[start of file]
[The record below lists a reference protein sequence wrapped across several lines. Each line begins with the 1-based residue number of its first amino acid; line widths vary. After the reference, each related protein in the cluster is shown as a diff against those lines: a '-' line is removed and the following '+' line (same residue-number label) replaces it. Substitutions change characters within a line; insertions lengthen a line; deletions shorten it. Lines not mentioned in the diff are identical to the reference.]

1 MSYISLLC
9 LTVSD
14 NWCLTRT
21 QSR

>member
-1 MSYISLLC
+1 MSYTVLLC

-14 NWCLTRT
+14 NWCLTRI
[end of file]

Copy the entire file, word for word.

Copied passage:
[The record below lists a reference protein sequence wrapped across several lines. Each line begins with the 1-based residue number of its first amino acid; line widths vary. After the reference, each related protein in the cluster is shown as a diff against those lines: a '-' line is removed and the following '+' line (same residue-number label) replaces it. Substitutions change characters within a line; insertions lengthen a line; deletions shorten it. Lines not mentioned in the diff are identical to the reference.]

1 MSYISLLC
9 LTVSD
14 NWCLTRT
21 QSR

>member
-1 MSYISLLC
+1 MSYTVLLC

-14 NWCLTRT
+14 NWCLTRI